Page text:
Movie review: A funnywoman saves the day in Spy

Melissa McCarthy steps up to save the world after agents Jude Law and Jason Statham fail to in spy thriller parody

Jason Statham as compromised agent Rick Ford, who talks big but is something of a dimwit. -- PHOTO: TWENTIETH CENTURY FOX
Jason Statham as compromised agent Rick Ford, who talks big but is something of a dimwit. -- PHOTO: TWENTIETH CENTURY FOX

Review Comedy-action

SPY (M18)

120 minutes/Opens tomorrow/3.5/5

The story: Susan Cooper (Melissa McCarthy) feeds suave spy Bradley Fine (Jude Law) intelligence from behind her desk at the headquarters. When he falls off the grid, she steps up and goes undercover to get close to arms dealer Rayna Boyanov (Rose Byrne). The bumbling efforts of compromised agent Rick Ford (Jason Statham) get in her way.

A-list leading man Jude Law (Sherlock Holmes, 2009) is in this movie and so is Jason Statham, the go-to guy for mid-budget action flicks such as the Transporter trilogy (2002-2008).

But there is no mistaking the fact that Melissa McCarthy is the star here. Even better, her character is no loser spy, but an effective one who can run, shoot and get out of tight spots like the best of them. Score one for the women.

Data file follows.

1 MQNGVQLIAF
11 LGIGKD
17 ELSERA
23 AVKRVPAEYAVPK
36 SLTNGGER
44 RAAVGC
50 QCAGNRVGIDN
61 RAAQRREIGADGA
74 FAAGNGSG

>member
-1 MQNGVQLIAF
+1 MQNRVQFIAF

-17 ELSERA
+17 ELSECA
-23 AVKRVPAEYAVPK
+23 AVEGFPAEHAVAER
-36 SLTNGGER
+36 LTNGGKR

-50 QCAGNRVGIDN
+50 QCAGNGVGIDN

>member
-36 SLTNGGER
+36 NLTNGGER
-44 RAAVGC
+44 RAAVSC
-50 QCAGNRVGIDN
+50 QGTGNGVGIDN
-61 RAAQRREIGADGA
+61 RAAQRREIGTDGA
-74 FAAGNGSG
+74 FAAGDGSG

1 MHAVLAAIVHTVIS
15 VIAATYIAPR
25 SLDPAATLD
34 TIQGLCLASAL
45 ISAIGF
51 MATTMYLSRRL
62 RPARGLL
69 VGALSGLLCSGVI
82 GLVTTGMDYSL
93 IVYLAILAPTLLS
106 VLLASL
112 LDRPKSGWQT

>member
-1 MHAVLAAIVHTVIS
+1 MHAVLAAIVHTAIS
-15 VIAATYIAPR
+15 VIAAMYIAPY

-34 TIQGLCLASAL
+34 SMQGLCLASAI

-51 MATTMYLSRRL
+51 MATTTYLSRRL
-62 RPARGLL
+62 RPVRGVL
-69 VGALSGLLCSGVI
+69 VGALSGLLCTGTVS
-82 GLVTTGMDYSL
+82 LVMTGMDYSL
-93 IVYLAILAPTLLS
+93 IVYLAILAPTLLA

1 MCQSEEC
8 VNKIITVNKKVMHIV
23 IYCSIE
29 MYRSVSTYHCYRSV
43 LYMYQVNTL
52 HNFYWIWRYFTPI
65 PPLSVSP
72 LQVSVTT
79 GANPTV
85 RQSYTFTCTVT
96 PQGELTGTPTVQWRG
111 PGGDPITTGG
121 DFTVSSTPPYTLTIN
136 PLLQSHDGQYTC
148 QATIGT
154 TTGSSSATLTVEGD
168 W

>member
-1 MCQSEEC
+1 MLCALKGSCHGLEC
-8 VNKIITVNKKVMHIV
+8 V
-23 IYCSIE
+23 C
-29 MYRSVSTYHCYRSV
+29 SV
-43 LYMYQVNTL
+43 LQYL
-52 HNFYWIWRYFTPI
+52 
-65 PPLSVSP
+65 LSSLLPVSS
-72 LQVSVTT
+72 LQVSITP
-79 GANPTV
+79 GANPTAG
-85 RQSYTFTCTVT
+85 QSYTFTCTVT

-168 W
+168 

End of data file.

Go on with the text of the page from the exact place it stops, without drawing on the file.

It is good to see McCarthy finally land a vehicle that does her justice.

She has always been likeable and fans remember her fondly as the excitable chef Sookie St James on the drama Gilmore Girls (2000-2007). After she broke out on the big screen with a memorable turn in the raunchy Bridesmaids (2011), she seemed to be stuck in movies which ran the gamut from crappy to lacklustre: Identity Thief (2013), The Heat (2013) and Tammy (2014).

Teaming up again with writer-director Paul Feig after Bridesmaids and The Heat, she strikes gold this time.

Feig juggles spy-thriller parody, physical comedy and creatively salty insults in a movie that comes together nicely. From the opening credit sequence and theme song, which clearly reference James Bond, it is clear he has great affection for the globetrotting action-thriller genre even as he sends it up.

Neither is McCarthy merely the brunt of jokes - she blossoms from a mousy deskbound operative nursing a crush on super spy Fine to an effective agent who proves to be quick on her feet, despite being saddled with lame disguises ("I look like someone's homophobic aunt," she decries in one instance).

In a sizzling kitchen showdown with knives, pots and pans within easy reach, she also gets to unleash her lethal side.

The supporting players pull their weight as well.

Statham pokes fun at his oh-sointense on-screen persona through a character who talks big, but is something of a dimwit.

Peter Serafinowicz (Shaun Of The Dead, 2004) raises chuckles as an incorrigibly lecherous Italian agent who keeps hitting on Cooper.

Laughs, action and, buried beneath the pottymouthed dialogue, an inspirational message of believing in yourself - Spy has it all.

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